The Maori Party has shocked some of its core supporters by proposing a private member's bill that vests ownership of the foreshore and seabed in the Crown, instead of in Maori.

Labour MPs have scorned the bill and say the party's rhetoric has not matched its deeds in Parliament.

The intention of the bill of Maori Party co-leader Tariana Turia is to create the legal position that existed after the landmark Court of Appeal judgment in June 2003.

She wants Maori to be again able to pursue claims to the foreshore and seabed through the courts.

She disputes claims that the party said its position was to vest ownership of the foreshore and seabed in Maori.

"We only ever said that we would repeal [the act], and that is our intention. I am absolutely sure that tangata whenua know that our job is to overturn the legislation."

She said she had no intention of conducting a running debate on the pros and cons of her private member's bill with Labour MPs.

"We are engaged and speaking about this bill to a number of parties and we will not be conducting those discussions in the media."

Maori Party MP Hone Harawira said before being elected last year that the Maori Party policy was to vest the foreshore "in Maori title".

And while Mrs Turia may not have used that term, she described it as "the last piece of customary land that is still in customary ownership" and a property right of Maori that was being "confiscated by the Crown".

It is not yet known whether the bill has enough support to get to select committee. That will depend on getting National and United Future to support it and neither has yet decided.

Mrs Turia left the Labour Party over its response to the Court of Appeal judgment - which had opened up the possibility of Maori claiming freehold title through the Maori Land Court over their customary foreshore and seabed areas.

Labour's Foreshore and Seabed Act 2004 shut that down. It also shut down the possibility of Maori claiming common law customary title through the High Court - a right which had never been tested in a New Zealand court.

The act vested ownership of the foreshore and seabed in the Crown, set up a new regime for Maori to register customary rights orders in their area through the Maori Land Court, and replaced the ability of iwi to claim customary title through the courts with a process of negotiated settlement for "territorial customary rights".

The eastern tribe of Ngati Porou is engaged in such negotiations.

Mrs Turia's private member's bill was drawn from the ballot in October but the text became available only last week and has caused ripples throughout Maoridom.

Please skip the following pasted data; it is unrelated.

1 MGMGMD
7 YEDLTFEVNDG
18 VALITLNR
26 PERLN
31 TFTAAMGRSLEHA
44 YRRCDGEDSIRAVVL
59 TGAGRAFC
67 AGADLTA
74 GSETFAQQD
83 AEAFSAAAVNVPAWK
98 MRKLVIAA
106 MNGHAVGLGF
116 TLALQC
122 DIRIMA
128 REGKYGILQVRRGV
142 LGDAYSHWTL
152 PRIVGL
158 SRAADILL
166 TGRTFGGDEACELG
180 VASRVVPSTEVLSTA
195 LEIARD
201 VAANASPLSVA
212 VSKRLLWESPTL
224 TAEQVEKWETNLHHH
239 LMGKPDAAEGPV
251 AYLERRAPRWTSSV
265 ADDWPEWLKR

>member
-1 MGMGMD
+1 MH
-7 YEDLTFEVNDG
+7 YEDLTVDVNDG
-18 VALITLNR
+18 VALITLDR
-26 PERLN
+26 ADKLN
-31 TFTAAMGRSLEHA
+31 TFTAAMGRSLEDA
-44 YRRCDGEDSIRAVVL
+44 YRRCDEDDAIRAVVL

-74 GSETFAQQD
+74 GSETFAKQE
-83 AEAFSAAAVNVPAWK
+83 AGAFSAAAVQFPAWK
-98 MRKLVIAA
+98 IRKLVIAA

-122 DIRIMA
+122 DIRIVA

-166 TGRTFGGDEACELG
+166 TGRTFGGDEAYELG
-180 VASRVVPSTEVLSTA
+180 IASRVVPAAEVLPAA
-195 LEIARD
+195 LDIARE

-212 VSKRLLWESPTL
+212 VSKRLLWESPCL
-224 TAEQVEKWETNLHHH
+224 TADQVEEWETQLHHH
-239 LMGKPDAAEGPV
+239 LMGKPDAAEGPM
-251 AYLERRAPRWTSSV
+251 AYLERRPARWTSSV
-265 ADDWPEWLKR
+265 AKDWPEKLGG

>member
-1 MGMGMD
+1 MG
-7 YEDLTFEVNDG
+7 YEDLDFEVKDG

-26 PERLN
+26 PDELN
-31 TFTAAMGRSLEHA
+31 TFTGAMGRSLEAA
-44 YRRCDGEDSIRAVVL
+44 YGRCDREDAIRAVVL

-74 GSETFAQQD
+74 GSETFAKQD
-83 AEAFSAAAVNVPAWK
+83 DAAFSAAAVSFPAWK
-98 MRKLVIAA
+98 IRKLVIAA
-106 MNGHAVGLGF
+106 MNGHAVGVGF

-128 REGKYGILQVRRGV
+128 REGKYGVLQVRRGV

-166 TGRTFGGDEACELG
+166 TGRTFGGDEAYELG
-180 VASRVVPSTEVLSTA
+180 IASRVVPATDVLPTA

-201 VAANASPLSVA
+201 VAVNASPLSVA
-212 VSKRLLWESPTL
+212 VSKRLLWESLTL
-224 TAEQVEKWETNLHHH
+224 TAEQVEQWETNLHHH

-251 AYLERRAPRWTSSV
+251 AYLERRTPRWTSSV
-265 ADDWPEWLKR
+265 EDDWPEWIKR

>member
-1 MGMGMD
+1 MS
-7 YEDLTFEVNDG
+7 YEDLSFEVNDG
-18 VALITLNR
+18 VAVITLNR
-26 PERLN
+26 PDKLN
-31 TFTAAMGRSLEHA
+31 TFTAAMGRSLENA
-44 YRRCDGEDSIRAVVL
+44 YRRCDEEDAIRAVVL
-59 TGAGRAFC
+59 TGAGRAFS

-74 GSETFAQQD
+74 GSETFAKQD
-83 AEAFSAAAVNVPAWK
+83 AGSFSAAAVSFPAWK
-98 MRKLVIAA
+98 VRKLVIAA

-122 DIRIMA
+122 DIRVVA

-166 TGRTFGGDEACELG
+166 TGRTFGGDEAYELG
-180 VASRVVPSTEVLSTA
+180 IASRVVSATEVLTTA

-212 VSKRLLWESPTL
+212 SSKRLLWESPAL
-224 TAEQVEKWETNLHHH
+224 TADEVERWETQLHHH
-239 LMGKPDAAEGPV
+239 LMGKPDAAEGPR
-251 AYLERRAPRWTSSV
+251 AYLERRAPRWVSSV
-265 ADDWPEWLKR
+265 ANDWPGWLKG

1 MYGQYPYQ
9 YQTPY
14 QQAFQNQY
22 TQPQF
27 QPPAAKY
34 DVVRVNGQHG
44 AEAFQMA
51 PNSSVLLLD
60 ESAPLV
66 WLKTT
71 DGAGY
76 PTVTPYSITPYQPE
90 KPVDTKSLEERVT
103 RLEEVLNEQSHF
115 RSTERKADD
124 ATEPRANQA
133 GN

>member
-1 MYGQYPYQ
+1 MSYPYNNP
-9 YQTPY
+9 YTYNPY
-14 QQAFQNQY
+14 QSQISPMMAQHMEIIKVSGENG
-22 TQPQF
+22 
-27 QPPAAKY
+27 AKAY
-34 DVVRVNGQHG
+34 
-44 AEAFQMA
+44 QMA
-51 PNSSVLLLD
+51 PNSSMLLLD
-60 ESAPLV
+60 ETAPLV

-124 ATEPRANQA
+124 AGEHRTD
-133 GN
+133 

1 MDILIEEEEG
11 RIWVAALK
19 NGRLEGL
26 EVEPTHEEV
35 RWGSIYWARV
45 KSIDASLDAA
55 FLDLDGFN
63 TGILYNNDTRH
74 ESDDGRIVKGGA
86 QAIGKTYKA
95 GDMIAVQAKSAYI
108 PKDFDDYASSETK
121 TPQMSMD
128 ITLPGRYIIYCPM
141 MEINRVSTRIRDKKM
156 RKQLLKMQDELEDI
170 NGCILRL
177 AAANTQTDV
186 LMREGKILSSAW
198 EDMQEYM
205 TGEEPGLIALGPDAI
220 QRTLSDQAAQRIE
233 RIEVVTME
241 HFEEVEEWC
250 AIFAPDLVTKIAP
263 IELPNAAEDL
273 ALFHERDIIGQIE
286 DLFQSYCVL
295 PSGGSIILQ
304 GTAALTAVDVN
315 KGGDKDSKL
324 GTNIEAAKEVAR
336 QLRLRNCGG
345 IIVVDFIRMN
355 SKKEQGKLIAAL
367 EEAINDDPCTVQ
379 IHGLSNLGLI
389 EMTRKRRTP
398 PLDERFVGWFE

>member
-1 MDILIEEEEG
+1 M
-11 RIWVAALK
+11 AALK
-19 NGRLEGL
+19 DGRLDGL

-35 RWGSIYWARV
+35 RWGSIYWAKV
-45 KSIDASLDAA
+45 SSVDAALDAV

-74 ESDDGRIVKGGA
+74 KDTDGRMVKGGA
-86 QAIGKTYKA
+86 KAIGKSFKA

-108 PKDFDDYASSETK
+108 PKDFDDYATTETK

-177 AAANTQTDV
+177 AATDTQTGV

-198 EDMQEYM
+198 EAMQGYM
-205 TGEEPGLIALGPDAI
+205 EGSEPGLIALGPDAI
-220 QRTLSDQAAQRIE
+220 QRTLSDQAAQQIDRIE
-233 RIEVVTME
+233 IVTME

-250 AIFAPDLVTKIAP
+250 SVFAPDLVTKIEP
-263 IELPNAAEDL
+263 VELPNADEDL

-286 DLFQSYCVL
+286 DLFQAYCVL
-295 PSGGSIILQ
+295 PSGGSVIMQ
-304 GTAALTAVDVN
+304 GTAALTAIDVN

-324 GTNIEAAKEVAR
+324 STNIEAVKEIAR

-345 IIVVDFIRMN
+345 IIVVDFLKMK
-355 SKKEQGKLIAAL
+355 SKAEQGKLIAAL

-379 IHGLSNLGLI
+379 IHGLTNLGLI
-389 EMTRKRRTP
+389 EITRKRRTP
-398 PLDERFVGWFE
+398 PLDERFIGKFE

One prominent Maori Party supporter, who did not want to be named, said many people had felt "let down" by the bill and believed it would affect support for the party at flax-roots level.

The Maori Party had formed around that issue and it would have been better to stick to a principled position and lose than compromise principles in the hope of attracting more conservative parties.

It is thought that while the Turia bill repeals the existing act, which already vests ownership in the Crown, the repeal bill could not technically replicate the uncertain legal position after the Court of Appeal judgment stipulated that it was vested in the Crown.

Labour list MP Shane Jones said the bill showed "the vast difference between their electoral rhetoric and the sheer graft required to find a solution in this really difficult and divisive issue".

"It's a cocktail of custom, politics and law and although the Maori Party promised to deliver back to the iwi their ownership of seabed ... their first statutory attempt - and it will undoubtedly be their last - has the perverse outcome of giving it to the Crown.

"Whatever contortions they get themselves into, they will never ever be able to explain to the satisfaction of Maori as to why they have taken this course of action."

Mr Jones said the Maori Fisheries Commission - which he chaired - had spent nearly $2 million funding legal actions to establish the nature of the Maori proprietorial interest in the seabed and foreshore.

"This bill makes no attempt to recognise that interest. All it does is it kicks for touch and gives the land and title back to the Crown, presumably to create a platform for another 35 years worth of claims against the Crown for the seabed and foreshore of New Zealand."

The legislation

* Tariana Turia wants to create the legal position that existed as a result of a Court of Appeal judgment in June 2003.

* This would have allowed Maori to pursue claims to the foreshore and seabed through the courts.

* Labour's law shut down that possibility and led to mass protests and was a driving force behind the formation of the Maori Party.